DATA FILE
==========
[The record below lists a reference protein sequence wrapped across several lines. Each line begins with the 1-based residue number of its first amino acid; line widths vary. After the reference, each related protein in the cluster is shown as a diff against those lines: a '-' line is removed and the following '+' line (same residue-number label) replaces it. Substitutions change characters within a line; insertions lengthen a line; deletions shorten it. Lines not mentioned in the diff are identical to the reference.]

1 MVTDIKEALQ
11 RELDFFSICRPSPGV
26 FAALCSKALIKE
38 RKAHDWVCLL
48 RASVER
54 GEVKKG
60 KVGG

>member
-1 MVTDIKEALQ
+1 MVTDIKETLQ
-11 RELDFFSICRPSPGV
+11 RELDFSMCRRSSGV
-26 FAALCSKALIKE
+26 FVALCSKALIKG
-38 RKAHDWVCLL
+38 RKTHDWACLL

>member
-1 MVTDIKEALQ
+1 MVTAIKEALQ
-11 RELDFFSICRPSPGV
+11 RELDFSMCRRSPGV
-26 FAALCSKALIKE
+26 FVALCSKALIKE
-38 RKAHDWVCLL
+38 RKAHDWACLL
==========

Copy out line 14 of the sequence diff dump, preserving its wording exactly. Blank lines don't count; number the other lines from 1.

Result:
-26 FAALCSKALIKE